Beware the wizard's apprentice!
It would be better to log those errors, then check to see when the last email was sent, and if the timespan is too short, do not send another message because the human being will already be looking at the log file. For many things, one message per day would be enough, but even for system critical things, if you have already had one failure, what could go wrong if you wait two hours to send the next email?
If you send one email per two hour timespan, then the maximum number of emails per day is 12. And if you get a cascading failure (you will!) then it will most likely happen within a couple of hours of the first failure event.
Most large networking companies offer an SLA of 4 hour to fix a failure, measured from the time it first occurs (because cascading failures tend to repeat) until the customer is satisified that it is fixed. If you have a tighter SLA than that, then unless it is some finance industry service, you probably are offering too high of a service level.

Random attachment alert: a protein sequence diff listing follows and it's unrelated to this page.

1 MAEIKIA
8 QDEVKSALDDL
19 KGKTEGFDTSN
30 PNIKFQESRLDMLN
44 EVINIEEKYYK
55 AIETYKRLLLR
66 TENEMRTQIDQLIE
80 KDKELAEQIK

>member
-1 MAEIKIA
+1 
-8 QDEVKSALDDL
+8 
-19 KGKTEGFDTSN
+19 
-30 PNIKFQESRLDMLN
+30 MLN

But if you do have a 4 hour SLA, then I would make sure that any email sent within 2 - 4 hours of the last email, should use whatever bells and whistles you can to prioritise it, highlight it, etc. For instance use the X-Priority header and put the word URGENT in the subject so that your mail client can display it in large bold red letters.